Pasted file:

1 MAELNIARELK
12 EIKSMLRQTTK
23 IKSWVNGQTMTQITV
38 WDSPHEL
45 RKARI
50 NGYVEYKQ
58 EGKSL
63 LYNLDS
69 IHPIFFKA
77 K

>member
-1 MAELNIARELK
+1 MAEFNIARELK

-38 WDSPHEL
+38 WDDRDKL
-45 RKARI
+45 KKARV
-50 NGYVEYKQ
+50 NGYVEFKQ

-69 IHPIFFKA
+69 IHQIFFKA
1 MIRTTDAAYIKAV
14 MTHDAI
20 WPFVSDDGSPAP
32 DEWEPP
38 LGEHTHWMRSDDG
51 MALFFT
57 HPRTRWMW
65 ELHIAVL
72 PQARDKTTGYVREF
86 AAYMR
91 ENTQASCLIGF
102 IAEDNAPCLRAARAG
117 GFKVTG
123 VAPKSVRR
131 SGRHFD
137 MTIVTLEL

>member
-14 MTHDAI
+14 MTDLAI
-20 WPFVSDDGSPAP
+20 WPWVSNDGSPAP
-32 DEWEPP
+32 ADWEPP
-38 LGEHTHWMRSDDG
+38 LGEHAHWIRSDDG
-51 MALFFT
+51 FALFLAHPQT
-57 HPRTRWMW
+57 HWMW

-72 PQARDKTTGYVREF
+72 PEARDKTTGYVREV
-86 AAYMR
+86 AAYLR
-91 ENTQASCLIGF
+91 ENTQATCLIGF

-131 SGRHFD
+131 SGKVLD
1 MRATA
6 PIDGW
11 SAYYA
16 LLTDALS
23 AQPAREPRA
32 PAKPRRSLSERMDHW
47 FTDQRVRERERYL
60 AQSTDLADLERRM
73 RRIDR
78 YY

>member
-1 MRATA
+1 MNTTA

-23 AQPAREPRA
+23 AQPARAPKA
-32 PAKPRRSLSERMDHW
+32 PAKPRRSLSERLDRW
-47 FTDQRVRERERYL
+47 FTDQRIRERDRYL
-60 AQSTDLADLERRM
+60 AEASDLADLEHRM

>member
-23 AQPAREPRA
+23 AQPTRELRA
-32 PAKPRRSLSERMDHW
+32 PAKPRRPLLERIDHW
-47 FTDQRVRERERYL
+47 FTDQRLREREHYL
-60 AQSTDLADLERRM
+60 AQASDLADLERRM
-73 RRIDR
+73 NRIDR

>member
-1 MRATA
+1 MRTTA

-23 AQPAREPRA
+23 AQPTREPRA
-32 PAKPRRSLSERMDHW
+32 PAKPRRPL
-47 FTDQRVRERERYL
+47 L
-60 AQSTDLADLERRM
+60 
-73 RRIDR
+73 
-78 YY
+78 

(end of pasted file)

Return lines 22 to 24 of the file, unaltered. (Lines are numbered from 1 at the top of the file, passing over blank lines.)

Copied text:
1 MIRTTDAAYIKAV
14 MTHDAI
20 WPFVSDDGSPAP